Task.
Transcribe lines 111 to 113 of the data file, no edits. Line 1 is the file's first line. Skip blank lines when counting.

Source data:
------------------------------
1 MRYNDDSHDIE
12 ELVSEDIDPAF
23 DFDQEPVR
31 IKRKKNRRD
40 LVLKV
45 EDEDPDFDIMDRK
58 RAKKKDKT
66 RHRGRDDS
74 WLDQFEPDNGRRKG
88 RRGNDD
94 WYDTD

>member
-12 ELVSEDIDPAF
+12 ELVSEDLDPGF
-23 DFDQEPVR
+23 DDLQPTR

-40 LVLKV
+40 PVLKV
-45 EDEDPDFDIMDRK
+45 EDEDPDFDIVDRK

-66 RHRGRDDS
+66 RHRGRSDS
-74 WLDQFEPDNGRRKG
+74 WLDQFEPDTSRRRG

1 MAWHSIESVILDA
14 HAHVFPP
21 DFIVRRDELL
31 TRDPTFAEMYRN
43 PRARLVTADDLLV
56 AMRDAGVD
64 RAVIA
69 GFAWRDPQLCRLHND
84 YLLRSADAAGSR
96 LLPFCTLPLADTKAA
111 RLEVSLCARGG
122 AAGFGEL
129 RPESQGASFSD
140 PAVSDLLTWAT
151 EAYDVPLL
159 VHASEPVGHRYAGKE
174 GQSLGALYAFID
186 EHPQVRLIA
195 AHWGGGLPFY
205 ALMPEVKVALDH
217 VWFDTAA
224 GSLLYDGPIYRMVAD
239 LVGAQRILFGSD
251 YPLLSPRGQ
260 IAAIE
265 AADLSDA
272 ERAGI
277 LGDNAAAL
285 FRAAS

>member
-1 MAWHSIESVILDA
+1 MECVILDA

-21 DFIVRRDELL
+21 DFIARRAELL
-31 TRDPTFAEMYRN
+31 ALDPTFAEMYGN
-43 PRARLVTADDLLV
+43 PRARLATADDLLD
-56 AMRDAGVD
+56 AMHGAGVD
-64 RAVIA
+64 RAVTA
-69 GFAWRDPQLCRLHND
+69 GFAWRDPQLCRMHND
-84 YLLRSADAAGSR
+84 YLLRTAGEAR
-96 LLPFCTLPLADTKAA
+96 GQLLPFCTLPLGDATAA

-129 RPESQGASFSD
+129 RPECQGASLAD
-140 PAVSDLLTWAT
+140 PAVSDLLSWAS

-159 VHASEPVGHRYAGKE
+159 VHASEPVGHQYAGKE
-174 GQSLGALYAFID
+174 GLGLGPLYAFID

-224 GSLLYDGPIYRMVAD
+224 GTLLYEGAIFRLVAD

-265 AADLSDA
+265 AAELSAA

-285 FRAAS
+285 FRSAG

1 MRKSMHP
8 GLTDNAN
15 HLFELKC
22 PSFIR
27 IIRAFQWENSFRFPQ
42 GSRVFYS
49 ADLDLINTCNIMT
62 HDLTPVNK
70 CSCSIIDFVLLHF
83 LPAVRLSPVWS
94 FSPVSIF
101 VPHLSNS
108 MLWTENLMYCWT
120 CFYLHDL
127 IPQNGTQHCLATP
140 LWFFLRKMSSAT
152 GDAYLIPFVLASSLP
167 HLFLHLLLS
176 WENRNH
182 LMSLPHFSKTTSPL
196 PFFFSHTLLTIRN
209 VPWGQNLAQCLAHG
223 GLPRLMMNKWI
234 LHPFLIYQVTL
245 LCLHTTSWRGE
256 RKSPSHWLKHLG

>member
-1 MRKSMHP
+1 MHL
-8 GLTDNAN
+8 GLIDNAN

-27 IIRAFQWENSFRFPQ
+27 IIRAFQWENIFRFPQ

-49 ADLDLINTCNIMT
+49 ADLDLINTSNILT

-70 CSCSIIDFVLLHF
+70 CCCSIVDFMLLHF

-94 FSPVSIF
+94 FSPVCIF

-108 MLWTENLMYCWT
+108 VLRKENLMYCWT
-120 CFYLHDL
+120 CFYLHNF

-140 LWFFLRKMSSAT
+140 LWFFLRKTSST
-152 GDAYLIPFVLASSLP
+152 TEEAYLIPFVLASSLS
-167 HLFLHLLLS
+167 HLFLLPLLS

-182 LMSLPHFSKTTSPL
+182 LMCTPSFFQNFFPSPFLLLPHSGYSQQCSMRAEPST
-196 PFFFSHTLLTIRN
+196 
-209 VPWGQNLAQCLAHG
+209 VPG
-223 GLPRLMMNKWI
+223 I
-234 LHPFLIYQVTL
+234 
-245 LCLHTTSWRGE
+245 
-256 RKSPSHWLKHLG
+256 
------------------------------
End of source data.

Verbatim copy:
245 LCLHTTSWRGE
256 RKSPSHWLKHLG

>member